None of this will be easy. Those of us who want the most change, who seek the transformation of society, are called upon to stretch ourselves again and again. Those who are against change or for minimum movement see no reason to embrace the current process. But unionism has to come to terms with the new realities and progressive leaders must embrace and be part of the new dispensation.
I have no intention of lecturing unionists on their responsibilities. Our collective responsibility at this time is to settle our differences and I appeal to the leaders of unionism to join with us in doing that so that all sections of our people can go forward on the basis of equality. I firmly believe that republicans have to listen and learn about how unionism views its relationship with the rest of the people of this island. I reiterate our commitment as Irish republicans to uphold the rights and entitlements of all citizens to civil and religious liberties.
Sinn Fein’s strategy commits and compels us to be part of the effort to establish a fair and just society for all the people of this island. Our effort is to replace conflict and strife with genuine partnership and equality.
Irish republicans hold that the British connection is the source of all our political ills. The British government has inflicted and continues to sustain historic wrongs upon the people of this island and even today there are elements within the British establishment which are against the peace process. There are elements which against the changes that are necessary if new relationships are to be built within Ireland and between Ireland and Britain.
There is a responsibility upon the British Prime Minister to right the wrongs and to be part of building a new future. In fairness to Mr Blair he has spent a great deal of time on the issue of Ireland but in my view this British government has been too tactical in its approach. It has pandered too much to conservative elements within its own system and here in the north. It has not driven the process with the vigour and assertiveness that is required.
The Good Friday Agreement is after all an agreement that the British government is part of.
The implementation of that agreement is not secondary to the issue of IRA weapons.
It has been the consistent view of Sinn Fein that the arms question can be resolved as part of a collective move forward in which the issue of weapons is completely removed as a precondition for progress on all the other issues.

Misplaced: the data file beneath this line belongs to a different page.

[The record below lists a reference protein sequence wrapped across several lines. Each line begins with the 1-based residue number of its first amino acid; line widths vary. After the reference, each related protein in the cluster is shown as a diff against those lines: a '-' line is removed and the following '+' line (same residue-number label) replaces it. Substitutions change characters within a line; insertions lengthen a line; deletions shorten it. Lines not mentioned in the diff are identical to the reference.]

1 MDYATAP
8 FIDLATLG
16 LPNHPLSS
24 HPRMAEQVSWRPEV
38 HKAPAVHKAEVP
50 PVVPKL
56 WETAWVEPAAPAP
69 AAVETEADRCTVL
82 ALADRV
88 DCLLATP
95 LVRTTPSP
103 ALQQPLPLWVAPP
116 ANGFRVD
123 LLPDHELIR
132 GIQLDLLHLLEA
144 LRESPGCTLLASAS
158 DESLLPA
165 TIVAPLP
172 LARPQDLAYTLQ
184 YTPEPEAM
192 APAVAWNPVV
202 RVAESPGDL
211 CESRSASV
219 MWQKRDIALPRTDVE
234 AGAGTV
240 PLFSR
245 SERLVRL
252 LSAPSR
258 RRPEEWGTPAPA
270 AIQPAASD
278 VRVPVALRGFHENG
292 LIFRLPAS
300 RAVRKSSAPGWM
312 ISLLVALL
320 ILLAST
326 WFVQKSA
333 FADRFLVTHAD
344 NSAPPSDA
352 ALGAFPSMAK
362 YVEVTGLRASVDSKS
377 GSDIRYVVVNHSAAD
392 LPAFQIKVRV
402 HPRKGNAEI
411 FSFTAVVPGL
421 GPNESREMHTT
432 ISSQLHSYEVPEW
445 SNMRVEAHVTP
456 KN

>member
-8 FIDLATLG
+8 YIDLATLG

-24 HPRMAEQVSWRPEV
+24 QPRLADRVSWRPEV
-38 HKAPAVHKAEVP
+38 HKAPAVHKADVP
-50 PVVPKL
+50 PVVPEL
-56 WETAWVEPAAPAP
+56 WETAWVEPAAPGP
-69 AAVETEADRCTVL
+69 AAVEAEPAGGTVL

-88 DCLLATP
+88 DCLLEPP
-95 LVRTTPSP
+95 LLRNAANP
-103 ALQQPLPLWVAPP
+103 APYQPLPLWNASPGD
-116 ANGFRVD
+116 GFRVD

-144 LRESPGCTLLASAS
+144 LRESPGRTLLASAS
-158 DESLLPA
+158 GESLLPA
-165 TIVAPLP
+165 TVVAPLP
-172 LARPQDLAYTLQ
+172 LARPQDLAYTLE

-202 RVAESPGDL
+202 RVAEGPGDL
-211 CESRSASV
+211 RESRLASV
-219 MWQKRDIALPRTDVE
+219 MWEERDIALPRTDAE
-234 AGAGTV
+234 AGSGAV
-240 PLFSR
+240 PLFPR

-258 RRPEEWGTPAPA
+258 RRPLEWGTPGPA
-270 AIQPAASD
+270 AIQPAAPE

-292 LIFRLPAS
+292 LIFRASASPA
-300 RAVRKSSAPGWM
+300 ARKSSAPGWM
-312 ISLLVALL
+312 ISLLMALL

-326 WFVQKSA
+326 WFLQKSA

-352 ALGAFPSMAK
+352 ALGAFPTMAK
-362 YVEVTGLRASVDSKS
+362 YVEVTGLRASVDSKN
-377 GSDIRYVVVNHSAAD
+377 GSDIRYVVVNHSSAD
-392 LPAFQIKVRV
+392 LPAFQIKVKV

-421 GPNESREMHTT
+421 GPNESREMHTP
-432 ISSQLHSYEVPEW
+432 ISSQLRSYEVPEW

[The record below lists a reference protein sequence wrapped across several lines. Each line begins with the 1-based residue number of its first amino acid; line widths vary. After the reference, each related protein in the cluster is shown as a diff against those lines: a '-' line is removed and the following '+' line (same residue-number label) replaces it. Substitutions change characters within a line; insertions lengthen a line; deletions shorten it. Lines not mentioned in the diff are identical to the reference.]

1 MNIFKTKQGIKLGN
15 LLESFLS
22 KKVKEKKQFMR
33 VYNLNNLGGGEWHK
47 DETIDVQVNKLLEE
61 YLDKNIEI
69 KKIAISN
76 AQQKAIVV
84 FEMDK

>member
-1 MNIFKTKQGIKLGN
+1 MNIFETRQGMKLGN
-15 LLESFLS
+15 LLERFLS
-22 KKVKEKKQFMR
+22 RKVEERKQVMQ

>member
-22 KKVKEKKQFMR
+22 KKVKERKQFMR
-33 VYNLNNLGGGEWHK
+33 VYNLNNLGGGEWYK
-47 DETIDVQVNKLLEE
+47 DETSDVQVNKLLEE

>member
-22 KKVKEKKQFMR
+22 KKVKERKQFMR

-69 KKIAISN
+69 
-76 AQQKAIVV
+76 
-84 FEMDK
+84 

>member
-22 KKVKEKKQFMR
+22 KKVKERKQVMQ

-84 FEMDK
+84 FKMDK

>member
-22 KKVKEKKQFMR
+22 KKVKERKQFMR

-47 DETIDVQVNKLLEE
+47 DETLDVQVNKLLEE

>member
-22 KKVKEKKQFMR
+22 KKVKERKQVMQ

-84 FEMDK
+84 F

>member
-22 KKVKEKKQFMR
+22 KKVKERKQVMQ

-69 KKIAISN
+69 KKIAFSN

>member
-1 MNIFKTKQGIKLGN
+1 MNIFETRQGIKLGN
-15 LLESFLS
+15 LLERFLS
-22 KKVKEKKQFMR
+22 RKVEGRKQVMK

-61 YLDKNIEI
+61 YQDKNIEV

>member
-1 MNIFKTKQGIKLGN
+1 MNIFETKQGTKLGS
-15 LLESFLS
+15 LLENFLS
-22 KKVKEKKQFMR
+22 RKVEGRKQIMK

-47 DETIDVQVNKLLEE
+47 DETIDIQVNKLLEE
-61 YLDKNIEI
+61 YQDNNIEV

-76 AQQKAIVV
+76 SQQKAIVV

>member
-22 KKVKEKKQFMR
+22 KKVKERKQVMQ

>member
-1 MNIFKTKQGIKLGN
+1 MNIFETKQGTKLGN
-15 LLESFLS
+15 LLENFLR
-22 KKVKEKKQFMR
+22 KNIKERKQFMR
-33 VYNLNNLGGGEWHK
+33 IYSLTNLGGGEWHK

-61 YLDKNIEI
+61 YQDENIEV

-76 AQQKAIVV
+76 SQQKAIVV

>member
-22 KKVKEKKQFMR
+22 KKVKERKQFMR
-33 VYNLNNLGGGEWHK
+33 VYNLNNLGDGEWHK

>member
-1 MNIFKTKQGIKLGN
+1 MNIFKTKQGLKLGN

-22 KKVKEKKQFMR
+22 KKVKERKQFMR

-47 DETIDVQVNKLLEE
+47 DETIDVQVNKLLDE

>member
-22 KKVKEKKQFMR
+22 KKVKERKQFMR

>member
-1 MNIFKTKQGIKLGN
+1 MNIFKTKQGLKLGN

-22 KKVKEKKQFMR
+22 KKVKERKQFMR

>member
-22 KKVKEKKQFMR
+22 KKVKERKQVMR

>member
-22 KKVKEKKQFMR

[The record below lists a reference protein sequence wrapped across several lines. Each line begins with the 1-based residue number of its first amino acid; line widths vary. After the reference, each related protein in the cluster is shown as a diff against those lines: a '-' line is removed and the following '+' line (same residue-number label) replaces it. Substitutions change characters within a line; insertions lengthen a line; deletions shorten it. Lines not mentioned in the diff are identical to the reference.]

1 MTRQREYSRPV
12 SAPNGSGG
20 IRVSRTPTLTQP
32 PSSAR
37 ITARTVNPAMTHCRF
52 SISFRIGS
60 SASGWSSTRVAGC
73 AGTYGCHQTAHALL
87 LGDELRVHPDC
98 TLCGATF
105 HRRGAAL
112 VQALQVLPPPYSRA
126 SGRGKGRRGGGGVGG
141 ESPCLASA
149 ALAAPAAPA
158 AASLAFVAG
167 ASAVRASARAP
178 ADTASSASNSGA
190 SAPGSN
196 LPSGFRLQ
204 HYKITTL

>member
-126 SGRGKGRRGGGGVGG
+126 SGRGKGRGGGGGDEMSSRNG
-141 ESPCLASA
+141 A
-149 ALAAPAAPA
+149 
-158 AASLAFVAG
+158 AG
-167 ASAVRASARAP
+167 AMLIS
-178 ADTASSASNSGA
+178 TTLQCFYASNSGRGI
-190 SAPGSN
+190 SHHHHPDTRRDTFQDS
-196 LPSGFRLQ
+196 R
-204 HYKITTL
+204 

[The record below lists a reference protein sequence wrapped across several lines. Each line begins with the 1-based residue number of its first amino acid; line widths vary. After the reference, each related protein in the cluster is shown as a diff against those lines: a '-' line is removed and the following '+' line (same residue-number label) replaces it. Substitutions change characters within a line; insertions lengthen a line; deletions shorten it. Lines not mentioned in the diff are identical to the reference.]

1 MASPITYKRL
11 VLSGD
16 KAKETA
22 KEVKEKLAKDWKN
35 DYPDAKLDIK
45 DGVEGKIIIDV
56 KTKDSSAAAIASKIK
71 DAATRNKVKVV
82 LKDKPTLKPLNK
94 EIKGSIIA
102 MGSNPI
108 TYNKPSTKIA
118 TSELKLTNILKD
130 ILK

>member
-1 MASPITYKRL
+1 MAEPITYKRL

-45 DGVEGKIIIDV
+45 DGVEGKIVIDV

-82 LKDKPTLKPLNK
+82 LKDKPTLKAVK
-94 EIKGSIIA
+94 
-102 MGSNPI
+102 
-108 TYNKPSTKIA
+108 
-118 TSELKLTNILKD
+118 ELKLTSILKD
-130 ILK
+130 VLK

This how is the Good Friday Agreement deals with this matter. If the political process had developed as the Agreement demands much more progress would have been achieved on the arms issue and the peace process would have been consolidated by now.
So if the IRA takes yet another initiative on the arms issue then the British government needs to build upon the dynamic created by that. The British political leadership has to show by deeds, not just words, that they also want to take the gun out of Irish politics and that they accept the imperative of politics and the imperative of peace making.
The Irish government too is a party to the Good Friday Agreement, and it has a particular mandate and a responsibility to promote and defend Irish national and democratic interests, and to uphold the rights of all citizens and the sovereignty of the nation. These fundamental positions are above and beyond party politics.
My appeal therefore at this crucial time, at this defining moment, is to all of the pro-Agreement parties and the two governments to work together to ensure that we put crisis politics behind us. It will not be easy but this it what has to be done.
It would be easier for all of us to dwell on the past but it is also futile. It is harder and more difficult to build a new future. But that is what we are collectively mandated to do.
We are in a time when world events are dominated by imagery and stories of conflict and violence and terror. At this time these events are replicated locally in provocative and deadly sectarian actions, both in the intimidation of little school girls and in bomb and gun attacks on nationalist families.
This then is the time for all of us do everything in our power to make our peace process a success, for the benefit of all our own people, for a decent and just and democratic future and as a beacon of hope for people everywhere.